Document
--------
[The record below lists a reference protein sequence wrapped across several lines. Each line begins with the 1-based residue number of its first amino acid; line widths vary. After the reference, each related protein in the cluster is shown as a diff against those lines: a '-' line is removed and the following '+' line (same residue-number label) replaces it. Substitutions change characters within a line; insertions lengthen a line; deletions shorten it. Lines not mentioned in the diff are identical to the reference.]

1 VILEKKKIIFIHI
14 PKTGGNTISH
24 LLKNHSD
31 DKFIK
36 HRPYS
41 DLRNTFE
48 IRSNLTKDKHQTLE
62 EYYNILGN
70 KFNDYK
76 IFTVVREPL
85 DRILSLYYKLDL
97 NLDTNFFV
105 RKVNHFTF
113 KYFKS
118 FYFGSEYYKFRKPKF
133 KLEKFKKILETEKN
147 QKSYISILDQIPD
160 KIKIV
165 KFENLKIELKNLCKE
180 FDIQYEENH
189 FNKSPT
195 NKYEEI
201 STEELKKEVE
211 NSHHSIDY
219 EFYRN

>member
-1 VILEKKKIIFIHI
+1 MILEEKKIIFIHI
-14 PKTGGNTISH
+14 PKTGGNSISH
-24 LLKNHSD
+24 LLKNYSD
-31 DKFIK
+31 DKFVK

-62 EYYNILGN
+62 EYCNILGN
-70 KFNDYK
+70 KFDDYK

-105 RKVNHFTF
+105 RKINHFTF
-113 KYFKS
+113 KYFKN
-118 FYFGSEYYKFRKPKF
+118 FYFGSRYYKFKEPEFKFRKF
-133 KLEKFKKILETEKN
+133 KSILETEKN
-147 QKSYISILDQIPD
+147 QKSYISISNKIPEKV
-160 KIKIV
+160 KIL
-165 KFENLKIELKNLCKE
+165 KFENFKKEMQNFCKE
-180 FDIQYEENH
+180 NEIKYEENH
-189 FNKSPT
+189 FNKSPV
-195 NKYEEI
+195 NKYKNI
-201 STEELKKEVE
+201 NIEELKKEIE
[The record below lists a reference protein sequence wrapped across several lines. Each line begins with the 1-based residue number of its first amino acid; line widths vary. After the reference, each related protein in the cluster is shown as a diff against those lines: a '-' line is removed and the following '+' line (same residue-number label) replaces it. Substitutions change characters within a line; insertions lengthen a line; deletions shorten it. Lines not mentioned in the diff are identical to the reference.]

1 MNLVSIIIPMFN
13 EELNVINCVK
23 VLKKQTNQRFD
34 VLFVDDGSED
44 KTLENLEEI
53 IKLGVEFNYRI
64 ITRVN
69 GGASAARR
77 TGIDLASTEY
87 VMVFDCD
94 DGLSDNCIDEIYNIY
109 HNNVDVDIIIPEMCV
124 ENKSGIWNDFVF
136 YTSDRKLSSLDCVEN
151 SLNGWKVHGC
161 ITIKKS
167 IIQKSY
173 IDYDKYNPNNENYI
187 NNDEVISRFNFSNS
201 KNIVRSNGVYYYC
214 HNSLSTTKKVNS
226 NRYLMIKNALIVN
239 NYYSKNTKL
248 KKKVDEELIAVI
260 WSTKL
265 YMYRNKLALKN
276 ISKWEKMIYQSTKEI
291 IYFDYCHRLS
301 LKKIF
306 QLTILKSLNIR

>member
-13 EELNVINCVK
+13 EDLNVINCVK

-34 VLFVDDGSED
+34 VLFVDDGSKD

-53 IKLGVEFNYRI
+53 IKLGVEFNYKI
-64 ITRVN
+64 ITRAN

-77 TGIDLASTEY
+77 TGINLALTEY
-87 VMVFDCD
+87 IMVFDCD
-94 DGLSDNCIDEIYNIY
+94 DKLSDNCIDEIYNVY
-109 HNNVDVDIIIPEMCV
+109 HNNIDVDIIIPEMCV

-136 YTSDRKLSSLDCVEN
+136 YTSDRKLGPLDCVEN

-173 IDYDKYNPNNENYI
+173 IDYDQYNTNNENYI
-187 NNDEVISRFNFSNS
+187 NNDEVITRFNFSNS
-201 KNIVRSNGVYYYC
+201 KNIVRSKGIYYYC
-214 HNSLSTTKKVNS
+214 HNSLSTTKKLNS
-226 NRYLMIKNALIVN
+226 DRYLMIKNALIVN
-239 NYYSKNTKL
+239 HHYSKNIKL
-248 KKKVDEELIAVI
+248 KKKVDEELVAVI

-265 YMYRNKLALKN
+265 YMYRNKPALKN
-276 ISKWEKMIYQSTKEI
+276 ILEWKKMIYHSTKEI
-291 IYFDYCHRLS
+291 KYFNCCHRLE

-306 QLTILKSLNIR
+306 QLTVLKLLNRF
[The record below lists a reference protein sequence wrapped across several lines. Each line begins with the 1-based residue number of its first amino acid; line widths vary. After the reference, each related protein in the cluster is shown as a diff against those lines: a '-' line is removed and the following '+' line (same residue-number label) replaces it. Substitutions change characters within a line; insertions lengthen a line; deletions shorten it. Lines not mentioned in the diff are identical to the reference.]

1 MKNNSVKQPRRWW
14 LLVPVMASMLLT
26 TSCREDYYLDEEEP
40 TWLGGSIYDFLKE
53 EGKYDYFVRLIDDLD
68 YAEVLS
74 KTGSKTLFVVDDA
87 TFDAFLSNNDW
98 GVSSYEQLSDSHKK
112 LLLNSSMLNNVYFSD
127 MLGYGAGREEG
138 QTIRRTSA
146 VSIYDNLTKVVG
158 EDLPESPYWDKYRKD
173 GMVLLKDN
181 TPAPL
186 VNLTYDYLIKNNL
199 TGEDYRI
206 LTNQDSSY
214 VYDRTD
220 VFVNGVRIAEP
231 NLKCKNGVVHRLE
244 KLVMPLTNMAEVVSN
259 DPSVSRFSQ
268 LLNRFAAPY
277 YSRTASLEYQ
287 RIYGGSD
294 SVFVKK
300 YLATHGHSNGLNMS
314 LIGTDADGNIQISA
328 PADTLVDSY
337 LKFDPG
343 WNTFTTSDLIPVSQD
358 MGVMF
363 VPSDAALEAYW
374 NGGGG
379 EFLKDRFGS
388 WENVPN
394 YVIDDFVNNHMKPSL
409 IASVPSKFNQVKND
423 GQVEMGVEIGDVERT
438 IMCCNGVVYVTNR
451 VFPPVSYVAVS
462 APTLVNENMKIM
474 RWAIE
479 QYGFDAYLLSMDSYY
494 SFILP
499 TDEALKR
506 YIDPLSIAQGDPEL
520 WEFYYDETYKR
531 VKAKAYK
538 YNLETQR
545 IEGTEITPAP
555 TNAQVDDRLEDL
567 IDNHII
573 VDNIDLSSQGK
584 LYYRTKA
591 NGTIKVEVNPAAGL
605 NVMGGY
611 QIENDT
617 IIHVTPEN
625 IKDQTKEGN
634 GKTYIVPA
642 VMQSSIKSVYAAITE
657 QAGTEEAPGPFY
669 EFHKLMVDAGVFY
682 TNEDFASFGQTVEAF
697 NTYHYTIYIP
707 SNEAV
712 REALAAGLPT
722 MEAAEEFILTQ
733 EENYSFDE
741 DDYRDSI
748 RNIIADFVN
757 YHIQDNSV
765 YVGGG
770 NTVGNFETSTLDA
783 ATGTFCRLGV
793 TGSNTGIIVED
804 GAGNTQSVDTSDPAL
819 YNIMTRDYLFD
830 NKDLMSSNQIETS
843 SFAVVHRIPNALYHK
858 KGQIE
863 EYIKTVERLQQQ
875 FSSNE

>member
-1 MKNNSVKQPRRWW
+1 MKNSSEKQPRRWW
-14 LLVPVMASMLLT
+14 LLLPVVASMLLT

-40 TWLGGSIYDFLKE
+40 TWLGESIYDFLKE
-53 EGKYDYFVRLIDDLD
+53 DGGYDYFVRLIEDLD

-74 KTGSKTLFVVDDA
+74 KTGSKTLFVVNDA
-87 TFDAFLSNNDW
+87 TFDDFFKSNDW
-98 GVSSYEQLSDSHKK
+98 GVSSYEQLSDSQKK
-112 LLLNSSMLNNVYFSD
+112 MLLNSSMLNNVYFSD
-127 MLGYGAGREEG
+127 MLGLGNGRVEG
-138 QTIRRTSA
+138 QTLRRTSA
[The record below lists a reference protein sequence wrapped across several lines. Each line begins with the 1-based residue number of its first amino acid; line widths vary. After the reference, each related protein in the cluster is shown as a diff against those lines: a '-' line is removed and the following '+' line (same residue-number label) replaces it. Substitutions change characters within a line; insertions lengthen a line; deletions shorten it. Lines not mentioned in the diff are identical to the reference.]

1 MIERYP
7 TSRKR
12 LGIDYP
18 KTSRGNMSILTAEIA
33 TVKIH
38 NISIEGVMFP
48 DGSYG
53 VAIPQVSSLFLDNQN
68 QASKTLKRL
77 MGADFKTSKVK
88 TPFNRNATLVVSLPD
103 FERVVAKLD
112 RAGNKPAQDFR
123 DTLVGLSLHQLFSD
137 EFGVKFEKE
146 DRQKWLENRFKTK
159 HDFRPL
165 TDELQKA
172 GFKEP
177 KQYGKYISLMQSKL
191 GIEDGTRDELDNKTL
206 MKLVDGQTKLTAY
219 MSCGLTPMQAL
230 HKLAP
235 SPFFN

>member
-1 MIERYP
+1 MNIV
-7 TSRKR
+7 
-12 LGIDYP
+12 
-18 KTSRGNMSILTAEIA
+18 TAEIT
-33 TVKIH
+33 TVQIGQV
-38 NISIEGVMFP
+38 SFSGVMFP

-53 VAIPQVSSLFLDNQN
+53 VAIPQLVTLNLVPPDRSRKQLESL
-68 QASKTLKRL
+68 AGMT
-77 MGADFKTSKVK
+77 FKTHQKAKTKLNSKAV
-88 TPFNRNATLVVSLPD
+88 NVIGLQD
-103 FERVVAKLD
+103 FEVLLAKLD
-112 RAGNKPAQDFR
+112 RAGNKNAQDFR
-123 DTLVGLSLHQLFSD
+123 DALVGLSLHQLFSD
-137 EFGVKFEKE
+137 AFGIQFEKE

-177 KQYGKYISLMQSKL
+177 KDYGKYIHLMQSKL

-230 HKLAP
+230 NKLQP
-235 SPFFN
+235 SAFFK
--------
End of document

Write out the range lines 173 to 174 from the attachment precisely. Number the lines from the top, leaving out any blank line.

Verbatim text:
394 YVIDDFVNNHMKPSL
409 IASVPSKFNQVKND